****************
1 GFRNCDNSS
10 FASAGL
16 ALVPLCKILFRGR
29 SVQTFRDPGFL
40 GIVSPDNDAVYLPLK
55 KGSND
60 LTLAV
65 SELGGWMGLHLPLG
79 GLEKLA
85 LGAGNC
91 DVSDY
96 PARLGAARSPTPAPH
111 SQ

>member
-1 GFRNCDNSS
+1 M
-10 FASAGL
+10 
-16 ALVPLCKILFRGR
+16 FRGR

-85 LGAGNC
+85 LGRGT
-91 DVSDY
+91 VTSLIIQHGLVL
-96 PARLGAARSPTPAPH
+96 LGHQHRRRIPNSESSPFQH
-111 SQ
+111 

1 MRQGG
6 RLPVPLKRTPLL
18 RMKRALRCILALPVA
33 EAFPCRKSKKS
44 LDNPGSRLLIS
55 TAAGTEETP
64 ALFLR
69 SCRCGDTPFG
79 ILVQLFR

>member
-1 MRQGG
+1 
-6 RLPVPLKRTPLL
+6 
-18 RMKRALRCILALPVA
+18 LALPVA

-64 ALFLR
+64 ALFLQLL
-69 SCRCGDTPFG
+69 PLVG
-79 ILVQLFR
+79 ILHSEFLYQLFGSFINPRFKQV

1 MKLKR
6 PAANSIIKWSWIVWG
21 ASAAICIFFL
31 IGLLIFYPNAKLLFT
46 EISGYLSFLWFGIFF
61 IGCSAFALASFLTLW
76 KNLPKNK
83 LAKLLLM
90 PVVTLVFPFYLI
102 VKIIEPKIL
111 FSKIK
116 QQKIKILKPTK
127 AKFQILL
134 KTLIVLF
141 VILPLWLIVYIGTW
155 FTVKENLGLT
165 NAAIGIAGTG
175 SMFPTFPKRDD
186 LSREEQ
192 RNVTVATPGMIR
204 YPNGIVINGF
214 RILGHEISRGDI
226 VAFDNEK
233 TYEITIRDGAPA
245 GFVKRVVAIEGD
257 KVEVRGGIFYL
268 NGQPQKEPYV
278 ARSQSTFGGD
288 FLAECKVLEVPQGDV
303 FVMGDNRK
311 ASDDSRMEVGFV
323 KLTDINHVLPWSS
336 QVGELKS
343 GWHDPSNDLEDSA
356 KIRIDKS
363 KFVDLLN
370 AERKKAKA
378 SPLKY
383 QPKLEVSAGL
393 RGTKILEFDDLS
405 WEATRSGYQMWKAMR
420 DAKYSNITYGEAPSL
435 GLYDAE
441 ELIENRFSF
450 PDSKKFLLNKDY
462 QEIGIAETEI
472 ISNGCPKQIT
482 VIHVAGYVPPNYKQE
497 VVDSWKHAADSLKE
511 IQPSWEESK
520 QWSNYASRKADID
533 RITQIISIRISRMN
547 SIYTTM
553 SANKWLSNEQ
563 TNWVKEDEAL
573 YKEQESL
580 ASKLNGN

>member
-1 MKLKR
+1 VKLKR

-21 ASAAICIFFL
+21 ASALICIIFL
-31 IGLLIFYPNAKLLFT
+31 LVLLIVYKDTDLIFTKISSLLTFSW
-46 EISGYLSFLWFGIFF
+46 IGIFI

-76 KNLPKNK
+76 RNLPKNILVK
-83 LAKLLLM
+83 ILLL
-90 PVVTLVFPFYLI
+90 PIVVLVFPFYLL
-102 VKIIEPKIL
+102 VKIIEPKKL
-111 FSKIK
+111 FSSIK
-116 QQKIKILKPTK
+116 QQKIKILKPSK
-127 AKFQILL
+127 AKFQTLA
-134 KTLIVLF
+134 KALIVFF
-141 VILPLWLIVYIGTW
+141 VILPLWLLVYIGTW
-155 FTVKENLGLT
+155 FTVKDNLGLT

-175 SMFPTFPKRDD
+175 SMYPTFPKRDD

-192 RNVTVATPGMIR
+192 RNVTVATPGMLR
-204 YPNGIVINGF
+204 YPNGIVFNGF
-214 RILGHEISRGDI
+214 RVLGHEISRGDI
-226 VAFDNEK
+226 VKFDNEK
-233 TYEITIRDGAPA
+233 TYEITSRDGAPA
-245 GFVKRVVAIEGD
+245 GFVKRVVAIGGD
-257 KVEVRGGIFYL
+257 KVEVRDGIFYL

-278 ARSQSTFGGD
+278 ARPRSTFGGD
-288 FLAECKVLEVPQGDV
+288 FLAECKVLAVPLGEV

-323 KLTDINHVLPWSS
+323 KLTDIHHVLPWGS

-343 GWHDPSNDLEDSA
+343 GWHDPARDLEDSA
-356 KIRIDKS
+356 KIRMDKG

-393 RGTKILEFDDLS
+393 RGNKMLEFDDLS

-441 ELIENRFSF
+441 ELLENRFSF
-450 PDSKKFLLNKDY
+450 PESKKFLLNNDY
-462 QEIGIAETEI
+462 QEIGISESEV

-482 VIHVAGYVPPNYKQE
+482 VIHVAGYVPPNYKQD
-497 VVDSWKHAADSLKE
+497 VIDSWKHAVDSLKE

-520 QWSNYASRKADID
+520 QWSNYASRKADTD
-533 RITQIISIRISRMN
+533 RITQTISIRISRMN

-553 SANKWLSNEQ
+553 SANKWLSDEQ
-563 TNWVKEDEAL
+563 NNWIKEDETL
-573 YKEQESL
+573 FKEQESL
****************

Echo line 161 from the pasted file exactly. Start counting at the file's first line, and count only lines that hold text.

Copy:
-356 KIRIDKS